running for president. His work at Bain was unquestionably good for
himself and for Bain, but was it also good for the businesses he
acquired, for their workers, and for the economy, as he claims?
report by Bain and Co. itself, looking at the period from 2002 to 2007,
concluded that there is “little evidence that private equity owners,
overall, added value” to the companies they took over: nearly all their
returns are explained by broad economic growth, rising stock markets,
The suggestion here is that Romney's
work at Bain Capital is a fraud. However, Shaxson performs some
sleight-of-hand to reach this conclusion. First of all, Romney left Bain
Capital in 1999, so the period looked at by the Bain and Co. report did
not cover his tenure in the industry. That is significant, because the article
from which Shaxson took the quote about private equity suggested this
particular period of time (2000-2007) was distinct in the industry: "In
the benign period that preceded the downturn, private equity firms
did not have to put much muscle into generating attractive returns."
Shaxson also leaves out this caveat in the Bain and Co. report: "Clearly,
some industry leaders did create value in their portfolio
companies, and their active ownership was rewarded with superior
A GAO report covering the same time period
as the Bain report Vanity Fair relies on found: "Academic studies
analyzing LBOs done in the 2000s suggest that private equity-owned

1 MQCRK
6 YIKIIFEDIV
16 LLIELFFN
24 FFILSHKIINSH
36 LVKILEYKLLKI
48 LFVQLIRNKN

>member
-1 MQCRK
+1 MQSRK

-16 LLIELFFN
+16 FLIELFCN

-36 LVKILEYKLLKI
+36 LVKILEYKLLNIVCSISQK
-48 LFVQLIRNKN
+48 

companies usually outperformed similar companies not owned by private
equity firms across a number of benchmarks, such as profitability,
innovation, and the returns to investors in IPOs." The GAO report does
say it is difficult to tease out the threads of this performance. but
some areas, such as innovation, seem fairly cut and dry.
study of U.S. patents found that private equity-owned companies pursued
more economically important innovations, as measured by how often the
patents are cited by later patent filings, than similar companies. This
finding also suggests that private equity-owned companies are willing to
undertake research activities that can require a large up-front cost
but yield benefits in the longer term.
is at odds with the views of private equity Shaxson paints in his
article. Josh Kosman, a critic of private equity, is the source of much
of this material. A significant portion of the Vanity Fair piece, a case study of medical device manufacturer Dade Behring, is
rehashed from this 2009 Boston Globe op-ed by Kosman. More recently, Kosman has labeled firms like Bain Capital "the worst of Capitalism" in an article at Rolling Stone, a magazine not know for its friendliness toward Republicans.
may be some validity to Kosman's criticisms of private equity in
general and Bain in particular, but Shaxson devotes his piece to critics
like Kosman and Sheppard, allowing no space for supporters of the
industry to rebut their claims. The VF article notes parenthetically
that Bain Capital refused to speak to him for the story, but surely someone could have been called upon to support the industry?
The Vanity Fair piece
is mostly a rehash of criticisms from other publications, one which not
only fails to provide a response from those within the industry but
which often excludes mitigating language in the sources it does rely on.
In any case, Vanity Fair is going to have a hard time pressing this attack on private equity when President Obama is on the record
describing private equity as "the best opportunity for
long-term economic vitality, for the expansion of jobs, for
the improvement of productivity and a quality standard of living."